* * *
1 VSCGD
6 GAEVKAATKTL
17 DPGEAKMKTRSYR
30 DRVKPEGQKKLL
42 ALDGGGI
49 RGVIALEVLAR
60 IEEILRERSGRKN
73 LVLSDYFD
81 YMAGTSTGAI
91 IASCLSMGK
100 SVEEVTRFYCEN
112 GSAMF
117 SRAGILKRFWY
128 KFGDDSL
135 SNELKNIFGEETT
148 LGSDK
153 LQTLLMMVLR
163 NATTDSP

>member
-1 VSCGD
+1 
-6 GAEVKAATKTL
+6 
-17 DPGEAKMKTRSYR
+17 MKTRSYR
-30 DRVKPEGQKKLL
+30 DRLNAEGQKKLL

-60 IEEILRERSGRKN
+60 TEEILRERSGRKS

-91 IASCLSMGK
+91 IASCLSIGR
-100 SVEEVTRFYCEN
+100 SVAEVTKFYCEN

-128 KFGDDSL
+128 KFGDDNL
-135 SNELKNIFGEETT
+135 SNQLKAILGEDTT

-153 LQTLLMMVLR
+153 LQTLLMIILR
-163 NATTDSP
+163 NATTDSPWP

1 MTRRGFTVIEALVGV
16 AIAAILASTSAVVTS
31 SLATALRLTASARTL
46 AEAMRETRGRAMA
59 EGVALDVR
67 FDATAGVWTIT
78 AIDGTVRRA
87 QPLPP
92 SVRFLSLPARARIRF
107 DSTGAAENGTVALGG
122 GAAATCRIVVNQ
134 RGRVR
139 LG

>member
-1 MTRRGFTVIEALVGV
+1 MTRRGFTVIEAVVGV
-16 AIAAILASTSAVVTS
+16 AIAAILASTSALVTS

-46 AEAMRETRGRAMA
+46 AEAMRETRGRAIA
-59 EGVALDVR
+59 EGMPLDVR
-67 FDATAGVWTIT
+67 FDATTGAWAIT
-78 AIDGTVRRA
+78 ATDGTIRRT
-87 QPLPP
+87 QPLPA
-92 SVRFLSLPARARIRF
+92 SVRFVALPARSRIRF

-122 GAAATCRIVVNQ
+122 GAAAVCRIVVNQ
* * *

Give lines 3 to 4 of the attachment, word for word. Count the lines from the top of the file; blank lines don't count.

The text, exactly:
17 DPGEAKMKTRSYR
30 DRVKPEGQKKLL